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Americans borrow more money than ever for car purchases

Almost $1 trillion in car loans have boosted record buying spree.

Ride-sharing options may be proliferating and the percentage of Americans obtaining drivers licenses may be declining. But for now, reports on the end of the car-ownership model are greatly exaggerated.

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Are easy car title loans hurting the poor?

Auto title loans are big business in the US, but increasingly, those institutions offering them are facing accusations of predatory lending. With this type of loan, people receive money in exchange for their vehicle's title. The funds come quickly, but they can also come saddled with interest rates of over 100 percent, along with high fees. A recent report from The New York Times examines the practice to see how it is affecting low-income borrowers across the nation.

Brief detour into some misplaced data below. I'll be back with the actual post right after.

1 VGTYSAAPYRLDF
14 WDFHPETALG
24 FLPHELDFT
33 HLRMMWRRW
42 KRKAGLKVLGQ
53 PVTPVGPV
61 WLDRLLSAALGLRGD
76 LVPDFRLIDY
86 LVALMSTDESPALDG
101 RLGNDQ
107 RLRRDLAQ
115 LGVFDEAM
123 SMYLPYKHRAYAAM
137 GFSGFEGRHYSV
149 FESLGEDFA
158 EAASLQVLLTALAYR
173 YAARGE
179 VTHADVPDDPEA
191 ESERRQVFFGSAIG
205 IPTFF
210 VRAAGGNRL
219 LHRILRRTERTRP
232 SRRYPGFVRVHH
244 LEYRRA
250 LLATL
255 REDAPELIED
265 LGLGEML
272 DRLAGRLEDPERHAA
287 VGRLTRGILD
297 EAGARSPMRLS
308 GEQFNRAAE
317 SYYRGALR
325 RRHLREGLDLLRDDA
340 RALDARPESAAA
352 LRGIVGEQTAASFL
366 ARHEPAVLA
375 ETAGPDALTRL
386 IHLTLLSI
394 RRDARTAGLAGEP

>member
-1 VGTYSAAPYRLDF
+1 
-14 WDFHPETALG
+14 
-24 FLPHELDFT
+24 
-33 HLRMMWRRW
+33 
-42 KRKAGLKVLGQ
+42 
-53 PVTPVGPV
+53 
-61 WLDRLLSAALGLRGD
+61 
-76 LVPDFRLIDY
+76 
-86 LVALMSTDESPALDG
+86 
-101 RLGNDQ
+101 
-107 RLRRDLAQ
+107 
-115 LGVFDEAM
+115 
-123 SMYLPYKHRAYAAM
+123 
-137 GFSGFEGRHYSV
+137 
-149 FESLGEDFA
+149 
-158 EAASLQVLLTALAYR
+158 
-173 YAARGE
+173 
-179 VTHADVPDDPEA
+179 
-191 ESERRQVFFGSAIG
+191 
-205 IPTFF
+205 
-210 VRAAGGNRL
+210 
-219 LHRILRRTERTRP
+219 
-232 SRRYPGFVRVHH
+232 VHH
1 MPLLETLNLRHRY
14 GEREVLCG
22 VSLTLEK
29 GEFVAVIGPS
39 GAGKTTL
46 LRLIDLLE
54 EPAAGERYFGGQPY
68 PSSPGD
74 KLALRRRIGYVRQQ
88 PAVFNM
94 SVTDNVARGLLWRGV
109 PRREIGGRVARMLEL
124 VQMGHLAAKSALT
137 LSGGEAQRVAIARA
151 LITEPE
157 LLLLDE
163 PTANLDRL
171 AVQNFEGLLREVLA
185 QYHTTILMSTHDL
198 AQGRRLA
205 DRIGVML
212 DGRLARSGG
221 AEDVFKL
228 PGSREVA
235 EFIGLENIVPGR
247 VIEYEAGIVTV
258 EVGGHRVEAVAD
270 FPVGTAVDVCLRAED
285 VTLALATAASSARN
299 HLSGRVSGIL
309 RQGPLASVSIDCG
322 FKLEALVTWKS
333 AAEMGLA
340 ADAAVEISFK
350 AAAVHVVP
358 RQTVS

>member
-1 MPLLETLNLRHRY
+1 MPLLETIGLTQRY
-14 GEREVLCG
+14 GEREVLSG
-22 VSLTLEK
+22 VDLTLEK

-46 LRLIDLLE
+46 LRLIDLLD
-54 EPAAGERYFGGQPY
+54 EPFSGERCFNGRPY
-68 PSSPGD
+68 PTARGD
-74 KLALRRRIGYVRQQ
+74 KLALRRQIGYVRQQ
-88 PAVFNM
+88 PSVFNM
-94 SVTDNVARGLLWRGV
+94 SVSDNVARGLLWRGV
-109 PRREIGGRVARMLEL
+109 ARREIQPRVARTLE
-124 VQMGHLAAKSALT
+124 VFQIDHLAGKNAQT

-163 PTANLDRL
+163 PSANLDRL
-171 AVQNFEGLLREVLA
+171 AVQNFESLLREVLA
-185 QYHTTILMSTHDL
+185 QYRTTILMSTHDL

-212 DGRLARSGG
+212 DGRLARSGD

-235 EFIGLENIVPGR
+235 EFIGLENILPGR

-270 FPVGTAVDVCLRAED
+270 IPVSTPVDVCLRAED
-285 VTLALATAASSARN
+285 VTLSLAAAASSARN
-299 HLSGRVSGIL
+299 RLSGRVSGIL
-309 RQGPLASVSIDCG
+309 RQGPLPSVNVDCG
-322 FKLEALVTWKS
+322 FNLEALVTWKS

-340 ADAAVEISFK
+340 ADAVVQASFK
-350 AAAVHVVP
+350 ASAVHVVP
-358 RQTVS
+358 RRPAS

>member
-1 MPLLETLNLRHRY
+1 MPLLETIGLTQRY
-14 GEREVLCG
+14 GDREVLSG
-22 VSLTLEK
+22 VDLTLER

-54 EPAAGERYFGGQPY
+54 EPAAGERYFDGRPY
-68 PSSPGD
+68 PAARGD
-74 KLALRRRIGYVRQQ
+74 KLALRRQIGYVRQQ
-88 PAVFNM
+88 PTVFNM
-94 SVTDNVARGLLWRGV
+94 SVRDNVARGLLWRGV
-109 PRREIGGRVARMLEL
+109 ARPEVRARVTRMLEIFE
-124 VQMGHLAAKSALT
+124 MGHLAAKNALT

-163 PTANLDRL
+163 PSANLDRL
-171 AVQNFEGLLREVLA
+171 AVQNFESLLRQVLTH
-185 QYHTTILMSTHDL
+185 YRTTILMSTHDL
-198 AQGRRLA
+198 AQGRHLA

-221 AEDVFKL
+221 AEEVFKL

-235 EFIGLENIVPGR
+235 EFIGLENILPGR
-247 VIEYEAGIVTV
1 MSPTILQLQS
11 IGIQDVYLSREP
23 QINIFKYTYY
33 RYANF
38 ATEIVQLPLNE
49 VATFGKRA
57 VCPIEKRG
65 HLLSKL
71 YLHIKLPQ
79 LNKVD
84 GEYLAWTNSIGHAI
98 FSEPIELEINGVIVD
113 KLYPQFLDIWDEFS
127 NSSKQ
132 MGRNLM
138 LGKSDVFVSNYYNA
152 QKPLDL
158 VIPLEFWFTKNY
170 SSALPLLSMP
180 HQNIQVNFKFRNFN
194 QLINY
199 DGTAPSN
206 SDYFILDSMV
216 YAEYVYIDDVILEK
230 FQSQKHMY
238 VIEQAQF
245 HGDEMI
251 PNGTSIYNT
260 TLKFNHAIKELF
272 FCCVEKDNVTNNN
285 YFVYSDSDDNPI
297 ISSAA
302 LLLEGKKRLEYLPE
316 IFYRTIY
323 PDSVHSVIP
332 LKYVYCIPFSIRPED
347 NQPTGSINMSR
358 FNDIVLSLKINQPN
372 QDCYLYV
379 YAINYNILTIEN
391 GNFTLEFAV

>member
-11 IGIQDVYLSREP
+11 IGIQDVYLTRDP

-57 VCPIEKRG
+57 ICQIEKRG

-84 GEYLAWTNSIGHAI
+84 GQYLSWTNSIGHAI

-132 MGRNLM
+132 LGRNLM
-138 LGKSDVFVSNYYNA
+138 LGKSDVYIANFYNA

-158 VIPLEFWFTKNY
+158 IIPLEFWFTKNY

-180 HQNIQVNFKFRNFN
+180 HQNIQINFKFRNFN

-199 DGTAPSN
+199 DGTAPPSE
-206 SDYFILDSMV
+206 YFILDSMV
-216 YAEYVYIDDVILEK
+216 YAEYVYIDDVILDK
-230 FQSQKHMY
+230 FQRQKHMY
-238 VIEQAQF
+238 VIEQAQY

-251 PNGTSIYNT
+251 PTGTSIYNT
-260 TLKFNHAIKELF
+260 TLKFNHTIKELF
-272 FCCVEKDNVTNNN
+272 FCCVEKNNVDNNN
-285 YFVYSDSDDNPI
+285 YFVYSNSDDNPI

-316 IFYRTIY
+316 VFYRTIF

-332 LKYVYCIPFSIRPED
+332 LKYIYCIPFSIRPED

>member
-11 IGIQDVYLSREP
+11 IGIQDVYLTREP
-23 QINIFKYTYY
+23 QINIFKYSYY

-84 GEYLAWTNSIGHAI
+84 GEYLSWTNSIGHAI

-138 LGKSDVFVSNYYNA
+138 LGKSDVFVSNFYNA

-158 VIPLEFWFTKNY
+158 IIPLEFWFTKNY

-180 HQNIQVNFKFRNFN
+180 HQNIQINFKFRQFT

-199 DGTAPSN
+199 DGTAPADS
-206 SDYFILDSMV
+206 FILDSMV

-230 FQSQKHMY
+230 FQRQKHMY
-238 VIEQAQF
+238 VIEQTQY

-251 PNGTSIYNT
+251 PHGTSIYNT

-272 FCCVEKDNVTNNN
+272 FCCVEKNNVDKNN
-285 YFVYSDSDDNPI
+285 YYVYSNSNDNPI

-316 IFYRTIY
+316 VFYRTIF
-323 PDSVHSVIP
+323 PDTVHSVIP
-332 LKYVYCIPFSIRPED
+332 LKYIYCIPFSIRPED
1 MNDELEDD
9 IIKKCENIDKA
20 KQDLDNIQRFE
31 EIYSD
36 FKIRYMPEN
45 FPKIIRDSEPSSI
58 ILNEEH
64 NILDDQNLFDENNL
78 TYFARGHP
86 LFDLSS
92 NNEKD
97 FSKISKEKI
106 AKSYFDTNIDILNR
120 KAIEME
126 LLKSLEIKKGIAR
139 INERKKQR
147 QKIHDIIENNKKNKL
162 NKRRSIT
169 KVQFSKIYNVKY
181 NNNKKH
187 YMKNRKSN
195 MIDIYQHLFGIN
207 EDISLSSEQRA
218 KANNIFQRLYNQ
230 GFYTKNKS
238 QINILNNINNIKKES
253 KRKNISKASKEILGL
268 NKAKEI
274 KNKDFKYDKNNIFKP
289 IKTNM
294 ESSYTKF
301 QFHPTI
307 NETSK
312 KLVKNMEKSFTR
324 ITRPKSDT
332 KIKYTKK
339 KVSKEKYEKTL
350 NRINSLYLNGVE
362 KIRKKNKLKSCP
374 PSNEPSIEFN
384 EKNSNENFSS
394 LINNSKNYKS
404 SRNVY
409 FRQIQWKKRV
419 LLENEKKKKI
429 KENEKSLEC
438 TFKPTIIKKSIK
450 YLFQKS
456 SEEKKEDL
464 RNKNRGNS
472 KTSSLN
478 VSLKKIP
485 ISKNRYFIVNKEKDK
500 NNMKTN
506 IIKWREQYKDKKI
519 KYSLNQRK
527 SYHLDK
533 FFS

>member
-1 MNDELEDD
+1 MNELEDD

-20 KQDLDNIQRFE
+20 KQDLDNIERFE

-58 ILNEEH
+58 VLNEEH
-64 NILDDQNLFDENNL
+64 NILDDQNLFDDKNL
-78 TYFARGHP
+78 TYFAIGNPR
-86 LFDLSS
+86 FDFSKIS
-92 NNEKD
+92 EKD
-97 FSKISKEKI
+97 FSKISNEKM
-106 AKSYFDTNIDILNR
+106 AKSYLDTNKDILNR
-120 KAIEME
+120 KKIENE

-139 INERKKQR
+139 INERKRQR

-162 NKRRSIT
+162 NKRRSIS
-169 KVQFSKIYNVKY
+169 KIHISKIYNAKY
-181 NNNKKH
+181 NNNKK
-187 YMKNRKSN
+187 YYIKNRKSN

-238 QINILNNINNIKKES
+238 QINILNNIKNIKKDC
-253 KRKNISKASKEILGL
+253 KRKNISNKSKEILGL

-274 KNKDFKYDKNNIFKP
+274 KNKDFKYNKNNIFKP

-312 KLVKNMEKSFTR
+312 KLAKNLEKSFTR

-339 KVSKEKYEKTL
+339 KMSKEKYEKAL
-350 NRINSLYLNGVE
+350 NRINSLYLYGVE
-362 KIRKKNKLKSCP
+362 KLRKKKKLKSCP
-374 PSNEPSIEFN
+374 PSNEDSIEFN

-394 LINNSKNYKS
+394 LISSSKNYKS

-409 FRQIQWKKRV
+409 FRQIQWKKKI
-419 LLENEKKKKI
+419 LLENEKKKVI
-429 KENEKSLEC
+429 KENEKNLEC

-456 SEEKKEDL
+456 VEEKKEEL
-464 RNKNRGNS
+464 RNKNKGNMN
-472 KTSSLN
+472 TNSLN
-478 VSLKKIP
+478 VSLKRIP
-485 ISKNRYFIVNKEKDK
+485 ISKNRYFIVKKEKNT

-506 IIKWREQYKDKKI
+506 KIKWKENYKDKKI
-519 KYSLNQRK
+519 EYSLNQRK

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MI senator says 276% car loans are not 'predatory'

A fight is brewing in the Michigan state legislature over whether to allow auto title loans (pictured above in California). This type of lending allows people to borrow against the value of their car while they keep driving it, but the money often comes with astronomical interest rates. Critics allege it's a form of predatory lending, but Michigan Senate Majority Leader Randy Richardville (R-Monroe) disagrees.

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